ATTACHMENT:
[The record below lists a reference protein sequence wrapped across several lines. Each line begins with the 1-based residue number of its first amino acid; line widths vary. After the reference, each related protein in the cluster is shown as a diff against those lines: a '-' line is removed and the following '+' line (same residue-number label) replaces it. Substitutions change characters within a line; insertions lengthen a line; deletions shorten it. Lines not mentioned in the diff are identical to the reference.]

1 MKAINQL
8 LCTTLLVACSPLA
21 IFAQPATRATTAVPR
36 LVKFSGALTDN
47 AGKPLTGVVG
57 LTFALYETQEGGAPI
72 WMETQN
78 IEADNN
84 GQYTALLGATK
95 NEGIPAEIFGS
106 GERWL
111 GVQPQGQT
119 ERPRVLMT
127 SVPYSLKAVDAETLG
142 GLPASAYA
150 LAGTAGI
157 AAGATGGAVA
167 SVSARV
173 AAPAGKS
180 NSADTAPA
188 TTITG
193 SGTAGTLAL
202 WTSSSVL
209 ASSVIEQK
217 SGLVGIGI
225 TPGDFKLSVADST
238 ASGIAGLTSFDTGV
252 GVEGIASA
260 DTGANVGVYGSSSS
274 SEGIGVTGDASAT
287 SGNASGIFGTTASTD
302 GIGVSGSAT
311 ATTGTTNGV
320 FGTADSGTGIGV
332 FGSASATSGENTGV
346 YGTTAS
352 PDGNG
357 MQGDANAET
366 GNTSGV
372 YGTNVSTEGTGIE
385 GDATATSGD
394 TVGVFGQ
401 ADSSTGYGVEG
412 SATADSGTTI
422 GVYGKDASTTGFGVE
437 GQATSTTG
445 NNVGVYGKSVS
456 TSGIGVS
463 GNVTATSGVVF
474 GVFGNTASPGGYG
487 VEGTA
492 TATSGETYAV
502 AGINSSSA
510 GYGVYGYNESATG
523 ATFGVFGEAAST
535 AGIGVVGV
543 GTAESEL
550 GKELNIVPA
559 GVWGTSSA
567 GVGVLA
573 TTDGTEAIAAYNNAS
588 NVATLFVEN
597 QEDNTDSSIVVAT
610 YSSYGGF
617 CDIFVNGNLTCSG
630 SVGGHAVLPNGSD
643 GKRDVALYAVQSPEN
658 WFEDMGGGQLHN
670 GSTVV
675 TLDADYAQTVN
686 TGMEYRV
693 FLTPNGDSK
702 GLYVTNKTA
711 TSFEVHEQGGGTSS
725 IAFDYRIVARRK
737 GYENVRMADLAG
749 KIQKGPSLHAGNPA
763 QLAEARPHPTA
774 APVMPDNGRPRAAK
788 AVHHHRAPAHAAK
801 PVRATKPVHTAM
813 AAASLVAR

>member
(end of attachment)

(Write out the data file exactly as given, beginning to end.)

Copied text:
[The record below lists a reference protein sequence wrapped across several lines. Each line begins with the 1-based residue number of its first amino acid; line widths vary. After the reference, each related protein in the cluster is shown as a diff against those lines: a '-' line is removed and the following '+' line (same residue-number label) replaces it. Substitutions change characters within a line; insertions lengthen a line; deletions shorten it. Lines not mentioned in the diff are identical to the reference.]

1 MKAINQL
8 LCTTLLVACSPLA
21 IFAQPATRATTAVPR
36 LVKFSGALTDN
47 AGKPLTGVVG
57 LTFALYETQEGGAPI
72 WMETQN
78 IEADNN
84 GQYTALLGATK
95 NEGIPAEIFGS
106 GERWL
111 GVQPQGQT
119 ERPRVLMT
127 SVPYSLKAVDAETLG
142 GLPASAYA
150 LAGTAGI
157 AAGATGGAVA
167 SVSARV
173 AAPAGKS
180 NSADTAPA
188 TTITG
193 SGTAGTLAL
202 WTSSSVL
209 ASSVIEQK
217 SGLVGIGI
225 TPGDFKLSVADST
238 ASGIAGLTSFDTGV
252 GVEGIASA
260 DTGANVGVYGSSSS
274 SEGIGVTGDASAT
287 SGNASGIFGTTASTD
302 GIGVSGSAT
311 ATTGTTNGV
320 FGTADSGTGIGV
332 FGSASATSGENTGV
346 YGTTAS
352 PDGNG
357 MQGDANAET
366 GNTSGV
372 YGTNVSTEGTGIE
385 GDATATSGD
394 TVGVFGQ
401 ADSSTGYGVEG
412 SATADSGTTI
422 GVYGKDASTTGFGVE
437 GQATSTTG
445 NNVGVYGKSVS
456 TSGIGVS
463 GNVTATSGVVF
474 GVFGNTASPGGYG
487 VEGTA
492 TATSGETYAV
502 AGINSSSA
510 GYGVYGYNESATG
523 ATFGVFGEAAST
535 AGIGVVGV
543 GTAESEL
550 GKELNIVPA
559 GVWGTSSA
567 GVGVLA
573 TTDGTEAIAAYNNAS
588 NVATLFVEN
597 QEDNTDSSIVVAT
610 YSSYGGF
617 CDIFVNGNLTCSG
630 SVGGHAVLPNGSD
643 GKRDVALYAVQSPEN
658 WFEDMGGGQLHN
670 GSTVV
675 TLDADYAQTVN
686 TGMEYRV
693 FLTPNGDSK
702 GLYVTNKTA
711 TSFEVHEQGGGTSS
725 IAFDYRIVARRK
737 GYENVRMADLAG
749 KIQKGPSLHAGNPA
763 QLAEARPHPTA
774 APVMPDNGRPRAAK
788 AVHHHRAPAHAAK
801 PVRATKPVHTAM
813 AAASLVAR

>member